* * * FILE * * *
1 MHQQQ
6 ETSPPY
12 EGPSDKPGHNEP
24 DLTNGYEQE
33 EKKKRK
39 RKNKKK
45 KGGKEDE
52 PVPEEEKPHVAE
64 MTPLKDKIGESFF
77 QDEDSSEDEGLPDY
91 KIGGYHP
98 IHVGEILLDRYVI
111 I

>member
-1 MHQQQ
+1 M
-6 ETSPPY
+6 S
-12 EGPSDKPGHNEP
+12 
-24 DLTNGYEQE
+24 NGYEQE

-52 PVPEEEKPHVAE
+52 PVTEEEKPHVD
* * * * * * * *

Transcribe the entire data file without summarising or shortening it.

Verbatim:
1 MHQQQ
6 ETSPPY
12 EGPSDKPGHNEP
24 DLTNGYEQE
33 EKKKRK
39 RKNKKK
45 KGGKEDE
52 PVPEEEKPHVAE
64 MTPLKDKIGESFF
77 QDEDSSEDEGLPDY
91 KIGGYHP
98 IHVGEILLDRYVI
111 I

>member
-1 MHQQQ
+1 M
-6 ETSPPY
+6 S
-12 EGPSDKPGHNEP
+12 
-24 DLTNGYEQE
+24 NGYEQE

-52 PVPEEEKPHVAE
+52 PVTEEEKPHVD